Will incentives for Georgian Limerick produce results?

Anne Sheridan


Anne Sheridan

LIMERICK Chamber has cautiously welcomed the announcement that Limerick has been designated for a new pilot initiative to regenerate Georgian cities.

LIMERICK Chamber has cautiously welcomed the announcement that Limerick has been designated for a new pilot initiative to regenerate Georgian cities.

Maria Kelly, chief executive officer of Limerick Chamber, said they have long been calling for a tax incentive scheme to allow for the redevelopment of the city’s Georgian stock. However, they believe the pilot should be more open and not just restricted to owners or occupiers of Georgian buildings.

While the objective of the initiative is to get more people living in the city, they believe that restricting the incentives to just owner/occupiers could restrict the desired impact, as the cost and scale of the refurbishment required could be out of the reach of many families.

“We need incentives that allow Georgian buildings to be refurbished into prime office space and high quality living spaces. This will result in not only preserving our Georgian heritage but also bringing life into that part of the city again,” said Ms Kelly.

Minister for Housing and Planning, Labour TD Jan O’Sullivan, said that under the scheme retail units that upgrade their shops will be able to claim tax allowances, and there is also a provision to encourage people to live in historic buildings. Minister O’Sullivan said it will complement the existing Regeneration programme, and she believes it will succeed in delivering investment and jobs to Limerick.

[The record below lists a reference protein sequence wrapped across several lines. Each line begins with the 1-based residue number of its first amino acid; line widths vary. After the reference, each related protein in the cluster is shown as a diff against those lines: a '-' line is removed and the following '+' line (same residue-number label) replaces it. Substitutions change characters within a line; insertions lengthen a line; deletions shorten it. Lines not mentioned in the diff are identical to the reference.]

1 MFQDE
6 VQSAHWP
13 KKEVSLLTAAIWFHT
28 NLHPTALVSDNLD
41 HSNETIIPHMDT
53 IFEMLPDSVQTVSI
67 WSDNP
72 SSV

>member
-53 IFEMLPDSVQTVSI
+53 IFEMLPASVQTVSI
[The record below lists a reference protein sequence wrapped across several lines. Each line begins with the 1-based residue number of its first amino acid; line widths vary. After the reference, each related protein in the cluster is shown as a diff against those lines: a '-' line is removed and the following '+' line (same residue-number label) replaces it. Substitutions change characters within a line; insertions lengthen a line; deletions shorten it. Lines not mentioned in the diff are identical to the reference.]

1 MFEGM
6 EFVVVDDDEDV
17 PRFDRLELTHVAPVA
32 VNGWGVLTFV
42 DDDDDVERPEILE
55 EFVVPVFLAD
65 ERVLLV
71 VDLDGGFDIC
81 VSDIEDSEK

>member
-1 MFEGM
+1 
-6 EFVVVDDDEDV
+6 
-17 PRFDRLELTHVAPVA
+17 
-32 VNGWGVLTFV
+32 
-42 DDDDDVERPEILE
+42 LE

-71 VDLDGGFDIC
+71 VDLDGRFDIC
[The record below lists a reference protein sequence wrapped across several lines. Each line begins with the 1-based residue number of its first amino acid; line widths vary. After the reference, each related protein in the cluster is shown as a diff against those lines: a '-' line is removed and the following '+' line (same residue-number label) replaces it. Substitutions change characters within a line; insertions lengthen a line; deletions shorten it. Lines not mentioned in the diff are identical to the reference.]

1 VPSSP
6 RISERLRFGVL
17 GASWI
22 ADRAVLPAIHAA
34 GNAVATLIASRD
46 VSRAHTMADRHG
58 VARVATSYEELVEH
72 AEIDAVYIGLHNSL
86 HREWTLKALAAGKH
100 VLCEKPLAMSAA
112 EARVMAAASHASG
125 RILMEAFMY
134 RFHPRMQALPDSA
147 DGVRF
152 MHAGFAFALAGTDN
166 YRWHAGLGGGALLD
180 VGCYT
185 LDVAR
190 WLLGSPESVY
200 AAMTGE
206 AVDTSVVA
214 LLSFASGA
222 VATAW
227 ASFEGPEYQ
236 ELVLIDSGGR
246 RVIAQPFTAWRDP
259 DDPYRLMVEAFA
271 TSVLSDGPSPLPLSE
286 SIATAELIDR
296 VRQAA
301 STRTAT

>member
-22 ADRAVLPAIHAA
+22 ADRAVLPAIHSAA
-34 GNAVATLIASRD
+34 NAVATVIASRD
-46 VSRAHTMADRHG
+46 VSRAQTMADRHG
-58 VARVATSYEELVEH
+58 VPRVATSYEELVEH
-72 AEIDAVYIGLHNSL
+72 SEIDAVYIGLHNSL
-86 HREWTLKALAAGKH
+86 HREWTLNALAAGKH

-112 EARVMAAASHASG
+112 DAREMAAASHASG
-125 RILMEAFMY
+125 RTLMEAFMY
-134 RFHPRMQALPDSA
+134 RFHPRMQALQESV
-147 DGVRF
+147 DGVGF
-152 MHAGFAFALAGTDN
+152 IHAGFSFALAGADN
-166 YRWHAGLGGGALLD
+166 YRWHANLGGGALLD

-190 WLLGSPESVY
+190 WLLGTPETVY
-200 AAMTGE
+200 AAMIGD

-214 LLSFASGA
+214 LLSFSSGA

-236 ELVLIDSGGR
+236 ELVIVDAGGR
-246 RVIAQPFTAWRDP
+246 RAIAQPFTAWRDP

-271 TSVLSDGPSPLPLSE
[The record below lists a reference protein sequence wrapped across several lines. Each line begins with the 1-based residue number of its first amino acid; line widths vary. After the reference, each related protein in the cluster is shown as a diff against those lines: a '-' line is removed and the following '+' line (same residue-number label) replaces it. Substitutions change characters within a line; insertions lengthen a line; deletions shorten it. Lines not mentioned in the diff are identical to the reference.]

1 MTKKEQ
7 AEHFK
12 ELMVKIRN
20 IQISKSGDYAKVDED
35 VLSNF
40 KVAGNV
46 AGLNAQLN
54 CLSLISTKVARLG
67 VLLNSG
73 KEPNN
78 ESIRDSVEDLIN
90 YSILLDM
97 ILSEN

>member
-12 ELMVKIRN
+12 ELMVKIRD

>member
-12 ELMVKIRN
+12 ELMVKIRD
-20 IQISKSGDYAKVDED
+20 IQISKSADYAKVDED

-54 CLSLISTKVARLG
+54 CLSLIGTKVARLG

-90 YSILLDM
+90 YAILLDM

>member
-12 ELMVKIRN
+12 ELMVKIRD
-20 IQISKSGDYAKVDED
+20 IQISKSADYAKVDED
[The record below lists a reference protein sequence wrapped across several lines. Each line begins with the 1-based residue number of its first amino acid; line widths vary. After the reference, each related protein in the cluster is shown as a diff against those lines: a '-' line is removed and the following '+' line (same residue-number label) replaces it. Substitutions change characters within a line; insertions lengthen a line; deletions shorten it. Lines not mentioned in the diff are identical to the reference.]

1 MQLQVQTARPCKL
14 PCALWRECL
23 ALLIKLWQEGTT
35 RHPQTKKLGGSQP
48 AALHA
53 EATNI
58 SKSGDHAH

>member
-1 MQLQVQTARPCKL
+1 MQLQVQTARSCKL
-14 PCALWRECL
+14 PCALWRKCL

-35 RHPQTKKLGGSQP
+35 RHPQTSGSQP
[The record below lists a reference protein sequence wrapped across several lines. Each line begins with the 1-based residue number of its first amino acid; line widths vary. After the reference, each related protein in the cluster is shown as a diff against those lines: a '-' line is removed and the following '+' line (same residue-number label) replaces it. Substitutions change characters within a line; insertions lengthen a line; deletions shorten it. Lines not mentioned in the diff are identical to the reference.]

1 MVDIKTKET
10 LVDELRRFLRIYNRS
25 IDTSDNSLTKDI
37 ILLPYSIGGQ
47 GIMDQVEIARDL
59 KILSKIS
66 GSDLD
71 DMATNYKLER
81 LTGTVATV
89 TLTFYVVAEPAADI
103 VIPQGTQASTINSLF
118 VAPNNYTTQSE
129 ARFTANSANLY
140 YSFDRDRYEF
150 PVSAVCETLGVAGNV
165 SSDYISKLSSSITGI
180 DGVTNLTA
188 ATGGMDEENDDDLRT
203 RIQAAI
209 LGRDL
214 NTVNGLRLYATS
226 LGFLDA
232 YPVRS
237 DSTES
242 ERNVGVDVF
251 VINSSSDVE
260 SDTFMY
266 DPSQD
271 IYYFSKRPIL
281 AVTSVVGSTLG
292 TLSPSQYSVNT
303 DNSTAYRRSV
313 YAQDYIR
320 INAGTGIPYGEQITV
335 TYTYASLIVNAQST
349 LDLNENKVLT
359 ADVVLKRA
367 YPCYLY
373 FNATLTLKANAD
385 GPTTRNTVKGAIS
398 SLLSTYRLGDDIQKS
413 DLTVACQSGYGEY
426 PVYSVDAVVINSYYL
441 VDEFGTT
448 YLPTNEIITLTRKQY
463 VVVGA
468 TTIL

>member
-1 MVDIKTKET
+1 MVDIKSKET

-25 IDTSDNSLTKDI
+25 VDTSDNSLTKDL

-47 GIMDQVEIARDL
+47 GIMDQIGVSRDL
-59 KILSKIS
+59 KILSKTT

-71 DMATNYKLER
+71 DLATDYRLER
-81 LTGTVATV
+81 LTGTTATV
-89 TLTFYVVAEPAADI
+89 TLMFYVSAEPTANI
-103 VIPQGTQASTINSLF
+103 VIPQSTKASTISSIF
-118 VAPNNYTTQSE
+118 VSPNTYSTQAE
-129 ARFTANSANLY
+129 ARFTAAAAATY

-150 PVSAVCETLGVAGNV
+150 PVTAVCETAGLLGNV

“Despite recent retail losses, such as HMV, I was greatly encouraged by the recent Limerick Chamber of Commerce report which demonstrated that retail vacancy rates in the core city centre area had decreased. The report was optimistic about retail prospects in 2013 and this scheme will undoubtedly assist that,” she said.

The pilot plan is initially aimed at Limerick and Waterford city, which are regarded as having the highest levels of deprivation in the country.

In its report on this project, the Department of Finance cites Limerick city as having a deprivation figure of -6.66 for 2011, the lowest in the country, a population change of -4.5%, also the lowest, and the largest unemployment rate for any Irish city, at 28.6%.

With the assistance of the Limerick local authority, specific Georgian residential areas have been identified as being suitable for inclusion in the pilot scheme.

Minister for Finance Michael Noonan had been examining these proposals since last year, and said he was particularly concerned about the Patrick Street/Rutland Street area - the site of the Opera Centre retail development, which was purchased from NAMA by Limerick City Council with the help of central government last year.

The report notes that successive Governments have recognised that “Limerick has its own unique problems”.

“While it is vital to redevelop the housing estates, this will achieve little if the city centre ceases to be vibrant and self-sustaining. As the population of Limerick city centre is currently estimated to be less than 2,000 people, many dwellings lie vacant.

“The project is dependent on EU State Aid approval.

“There will be a requirement for a certain amount of work to be completed before the work will be eligible for tax relief. The cost of such refurbishment must be at least 10% of the value of the property prior to those works, in order for the relief to be claimed.”